I think NY Times just blinked: "Right now, things don't look promising" for Ieaq war
ffeldman at bellatlantic.net
Sun Feb 23 09:39:10 MST 2003
The driving force behind the war drive on Iraq has not been a group of
ultrarightists around Bush, but a broad ruling class consensus expressed by
figures like Colin Powell, the New York Times, and Washington Post, Sen.
Joseph Lieberman, former Speaker of the House Richard Gephardt and others
that this war could be carried out at an acceptable course, strengthen the
U.S. imperialist, and to that extent the world capitalist, economy, and
intimidate all of Washington's and
Wall Street's potential foes. actual or potential foes.
The only major imperialist figure outside this consensus, in my opinion, has
been former President James Carter, and I am not convinced that he any
longer speaks for any section of the ruling class. I suspect -- as Fidel
Castro suggested in his speech after Carter's visit to Cuba -- that he is
carrying out his own attempt at a pacifistic, humanistic course without at
all breaking out of the imperialist framework and thinking in which his
entire life has been spent.
This Times editorial does, however, seem to me to represent a break in the
ruling class consensus that, in my opinion, has prevailed up until now and
has allowed and encouraged Bush, Rumsfeld, Perle, Wolfowitz, et al. to
pursue their particular version -- rather more messianic and triumphalist --
of the ruling class course.
It is for that reason that I submit this item in full, so that everyone on
these lists can read it carefully and think about what it means for the
rulers course toward war and conquest -- which will not, of course, end in
Iraq, whether there is a war there in the immediate future or not.
Power and Leadership: The Real Meaning of Iraq
The debate over Iraq has exhausted everybody. Many people now think an
American invasion is inevitable; many more are desperate just to get
whatever happens over. There's nothing less satisfying than calling for
still more discussion.
But that's right where this page is. More discussion is the only road that
will get the world to the right outcome - concerted effort by a wide
coalition of nations to force Saddam Hussein to give up his weapons of mass
destruction. We need another debate. Another struggle to make this the
United Nations' leadership moment.
Right now, things don't look promising for those of us who believe this is a
war worth waging, but only with broad international support. The United
States has an invasion force in place, and the military's schedule seems to
demand that it attack within a few weeks before spring brings on withering
desert heat. Washington has some support among other nations, but many of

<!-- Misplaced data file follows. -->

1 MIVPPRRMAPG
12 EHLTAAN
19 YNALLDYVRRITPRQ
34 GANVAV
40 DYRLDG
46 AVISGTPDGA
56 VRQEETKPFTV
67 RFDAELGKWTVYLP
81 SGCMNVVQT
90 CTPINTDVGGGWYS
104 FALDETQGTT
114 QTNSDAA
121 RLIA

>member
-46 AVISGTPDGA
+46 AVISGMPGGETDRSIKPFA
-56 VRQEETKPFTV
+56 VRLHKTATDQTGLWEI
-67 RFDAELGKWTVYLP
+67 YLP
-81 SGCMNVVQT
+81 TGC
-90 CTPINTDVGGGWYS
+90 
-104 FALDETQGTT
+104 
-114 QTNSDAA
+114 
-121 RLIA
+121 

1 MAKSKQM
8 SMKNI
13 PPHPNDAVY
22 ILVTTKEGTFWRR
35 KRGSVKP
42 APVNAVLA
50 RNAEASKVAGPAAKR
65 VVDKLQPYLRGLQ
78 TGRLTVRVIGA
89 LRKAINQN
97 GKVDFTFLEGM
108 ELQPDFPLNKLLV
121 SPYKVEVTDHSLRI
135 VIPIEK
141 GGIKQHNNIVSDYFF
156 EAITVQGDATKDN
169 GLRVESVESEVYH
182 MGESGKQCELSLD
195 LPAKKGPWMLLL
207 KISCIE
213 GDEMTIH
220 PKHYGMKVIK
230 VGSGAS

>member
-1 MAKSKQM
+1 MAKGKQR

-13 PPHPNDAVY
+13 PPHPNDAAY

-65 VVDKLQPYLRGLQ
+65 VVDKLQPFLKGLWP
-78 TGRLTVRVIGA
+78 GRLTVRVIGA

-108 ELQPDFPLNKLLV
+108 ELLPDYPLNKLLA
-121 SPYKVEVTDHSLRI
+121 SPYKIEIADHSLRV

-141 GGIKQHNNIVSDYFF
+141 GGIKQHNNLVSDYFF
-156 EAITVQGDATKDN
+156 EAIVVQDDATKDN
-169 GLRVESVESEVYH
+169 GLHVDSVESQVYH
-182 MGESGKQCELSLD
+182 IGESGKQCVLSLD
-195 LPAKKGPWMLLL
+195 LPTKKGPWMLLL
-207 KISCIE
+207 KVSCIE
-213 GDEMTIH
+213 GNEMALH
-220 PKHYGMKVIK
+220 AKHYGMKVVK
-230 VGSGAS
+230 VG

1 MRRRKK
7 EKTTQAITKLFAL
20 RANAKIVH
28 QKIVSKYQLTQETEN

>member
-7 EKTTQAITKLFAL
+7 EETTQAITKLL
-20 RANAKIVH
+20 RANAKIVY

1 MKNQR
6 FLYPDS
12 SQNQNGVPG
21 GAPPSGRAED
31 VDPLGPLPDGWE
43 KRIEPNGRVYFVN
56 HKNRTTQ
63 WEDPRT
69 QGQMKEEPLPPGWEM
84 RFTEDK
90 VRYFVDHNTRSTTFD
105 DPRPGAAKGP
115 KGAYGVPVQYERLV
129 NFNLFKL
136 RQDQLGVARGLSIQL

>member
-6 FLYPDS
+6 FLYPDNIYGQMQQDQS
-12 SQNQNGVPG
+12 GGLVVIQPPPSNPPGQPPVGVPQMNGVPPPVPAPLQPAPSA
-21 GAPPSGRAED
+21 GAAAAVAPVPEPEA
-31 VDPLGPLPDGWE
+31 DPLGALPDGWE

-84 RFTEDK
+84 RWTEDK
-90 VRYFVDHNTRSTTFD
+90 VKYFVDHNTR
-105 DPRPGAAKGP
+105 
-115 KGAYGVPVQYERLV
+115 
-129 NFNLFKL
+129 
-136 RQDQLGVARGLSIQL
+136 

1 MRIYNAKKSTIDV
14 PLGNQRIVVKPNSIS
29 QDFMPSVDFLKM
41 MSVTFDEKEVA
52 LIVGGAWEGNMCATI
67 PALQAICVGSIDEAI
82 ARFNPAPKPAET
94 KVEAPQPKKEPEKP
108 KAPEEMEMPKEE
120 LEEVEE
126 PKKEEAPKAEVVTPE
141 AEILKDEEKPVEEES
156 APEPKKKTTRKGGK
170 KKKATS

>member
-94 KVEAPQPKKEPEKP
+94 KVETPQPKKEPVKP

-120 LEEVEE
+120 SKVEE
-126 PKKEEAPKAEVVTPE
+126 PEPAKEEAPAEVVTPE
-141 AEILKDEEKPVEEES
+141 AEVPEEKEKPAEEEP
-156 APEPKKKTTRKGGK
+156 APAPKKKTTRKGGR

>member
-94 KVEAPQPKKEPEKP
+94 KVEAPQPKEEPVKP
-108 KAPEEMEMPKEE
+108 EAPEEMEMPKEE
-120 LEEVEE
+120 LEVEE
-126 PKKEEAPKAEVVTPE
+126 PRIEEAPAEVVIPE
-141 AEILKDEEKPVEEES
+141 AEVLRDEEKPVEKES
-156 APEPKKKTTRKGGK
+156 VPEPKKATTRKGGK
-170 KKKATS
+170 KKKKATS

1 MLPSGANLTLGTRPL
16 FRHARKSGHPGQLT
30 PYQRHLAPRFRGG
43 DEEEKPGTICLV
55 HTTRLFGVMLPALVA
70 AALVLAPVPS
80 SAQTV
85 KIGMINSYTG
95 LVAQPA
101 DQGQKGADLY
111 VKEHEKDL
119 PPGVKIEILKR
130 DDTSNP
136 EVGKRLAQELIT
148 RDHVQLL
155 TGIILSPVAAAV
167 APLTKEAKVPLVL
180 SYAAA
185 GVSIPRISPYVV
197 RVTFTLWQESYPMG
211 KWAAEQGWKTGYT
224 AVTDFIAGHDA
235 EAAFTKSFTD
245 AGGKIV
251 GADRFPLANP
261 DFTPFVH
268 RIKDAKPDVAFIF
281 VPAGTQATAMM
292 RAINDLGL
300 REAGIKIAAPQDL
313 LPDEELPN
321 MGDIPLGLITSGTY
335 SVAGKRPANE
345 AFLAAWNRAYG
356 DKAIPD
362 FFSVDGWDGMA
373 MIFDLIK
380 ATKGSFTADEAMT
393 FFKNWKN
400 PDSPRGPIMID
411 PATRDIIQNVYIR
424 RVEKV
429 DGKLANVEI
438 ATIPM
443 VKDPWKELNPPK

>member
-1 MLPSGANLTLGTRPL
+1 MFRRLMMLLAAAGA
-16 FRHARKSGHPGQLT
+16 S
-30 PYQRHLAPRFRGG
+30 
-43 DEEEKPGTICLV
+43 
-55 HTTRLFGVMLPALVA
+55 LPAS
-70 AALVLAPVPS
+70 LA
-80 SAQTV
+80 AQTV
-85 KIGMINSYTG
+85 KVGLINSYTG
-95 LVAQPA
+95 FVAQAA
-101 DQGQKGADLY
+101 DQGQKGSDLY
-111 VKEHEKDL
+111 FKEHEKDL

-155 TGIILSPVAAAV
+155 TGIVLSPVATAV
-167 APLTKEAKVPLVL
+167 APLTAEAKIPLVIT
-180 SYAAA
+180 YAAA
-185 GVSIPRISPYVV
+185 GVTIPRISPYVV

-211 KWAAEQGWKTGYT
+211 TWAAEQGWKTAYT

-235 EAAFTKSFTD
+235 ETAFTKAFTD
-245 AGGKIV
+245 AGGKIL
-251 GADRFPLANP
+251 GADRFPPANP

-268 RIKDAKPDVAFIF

them are newcomers to the world of high-stakes diplomacy and few have much
to offer in the way of troops or financial support. Prime Minister Tony
Blair of Britain, America's only strong and consistent ally among the
world's other major military powers, is facing fierce opposition at home and
ridicule abroad for his allegiance to the Bush administration. Turkey,
another important ally, held out for more money as it considered whether to
allow American invasion forces on its soil. The size of the Turkish demands
made the anti-Iraq forces look less like a serious coalition than a
diplomatic version of
"Let's Make a Deal."
Saddam Hussein, meanwhile, has been skillful at providing the pretense of
progress to international inspectors without seriously cooperating. Iraq has
drawn the United Nations into a game of find the handkerchief, in which the
burden is on the inspectors to track down mobile laboratories or sniff out
hidden weapons. All this puts an enormous weight on what Iraqi behavior Hans
Blix, the chief U.N. inspector, chooses to stress - whether he dwells on
Iraqi resistance or points to areas of cooperation. In the United Nations,
the equivalent of a C-minus for effort on a Blix report can be taken as an
argument for peace, while a D-plus can be seen as a call to war. The
inspectors should never be put in the position of deciding international
Case for Action
While the possibility of Mr. Hussein experiencing a last-minute conversion
seems minuscule, there is one quick way to test whether it's possible. Iraq
has Al Samoud 2 missiles, weapons it built at great expense and effort. Mr.
Blix has already stated that they are too powerful, able to travel too far
to fit under the limits the United Nations placed on Iraq after the Persian
Gulf war. On Friday, Mr. Blix told the Iraqis to destroy them.
This week the United Nations should tell Mr. Hussein he must let the
inspectors watch him get rid of his missiles immediately, or outside forces
will do it for him, with the support of the international community. That
clear message would resolve the most frustrating problem for those who want
the United Nations to nail down its position as the arbiter of world
crises - how to get France and its supporters to define their own bottom
line rather than simply criticizing Washington's.
Saddam Hussein is nobody's hero in this story. Although many Americans are
puzzled about why the Bush administration chose to pick this fight now, it's
not surprising that in the wake of Sept. 11, the president would want to
make the world safer, and that one of his top priorities would be
eliminating Iraq's ability to create biological, chemical and nuclear
weapons. Of all the military powers in the world, Iraq is the one that has
twice invaded its neighbors without provocation and that has used chemical
weapons both on its military foes and some of its own restive people. North
Korea may be a greater danger, but North Korea has not been told by the
United Nations to disarm and stay disarmed. And, although the administration
is careful to steer clear of this argument, the very fact that North Korea
has the international community in a bind is a cautionary tale for making
sure that no other despotic governments run by irrational adventurers get
hold of nuclear arms.
A Game of Chance